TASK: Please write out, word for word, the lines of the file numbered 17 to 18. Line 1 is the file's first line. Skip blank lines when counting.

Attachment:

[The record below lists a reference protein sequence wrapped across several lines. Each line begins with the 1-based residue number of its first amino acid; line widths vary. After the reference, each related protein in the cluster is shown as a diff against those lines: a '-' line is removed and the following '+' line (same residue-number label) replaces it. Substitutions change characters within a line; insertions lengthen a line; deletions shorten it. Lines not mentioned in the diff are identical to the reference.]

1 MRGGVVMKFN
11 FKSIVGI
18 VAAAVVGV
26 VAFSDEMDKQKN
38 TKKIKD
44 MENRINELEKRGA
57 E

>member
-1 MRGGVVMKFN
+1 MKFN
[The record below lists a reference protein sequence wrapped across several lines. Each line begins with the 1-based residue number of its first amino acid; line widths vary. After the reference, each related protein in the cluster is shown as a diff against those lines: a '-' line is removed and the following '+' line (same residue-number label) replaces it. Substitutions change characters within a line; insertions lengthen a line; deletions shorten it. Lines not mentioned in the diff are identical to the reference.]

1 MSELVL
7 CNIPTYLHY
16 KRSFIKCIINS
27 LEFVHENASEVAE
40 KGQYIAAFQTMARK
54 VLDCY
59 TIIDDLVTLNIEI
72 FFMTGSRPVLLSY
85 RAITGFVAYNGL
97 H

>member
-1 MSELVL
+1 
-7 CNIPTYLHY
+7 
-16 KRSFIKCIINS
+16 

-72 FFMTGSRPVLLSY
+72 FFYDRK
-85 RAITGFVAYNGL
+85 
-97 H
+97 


40 KGQYIAAFQTMARK
54 VLDCY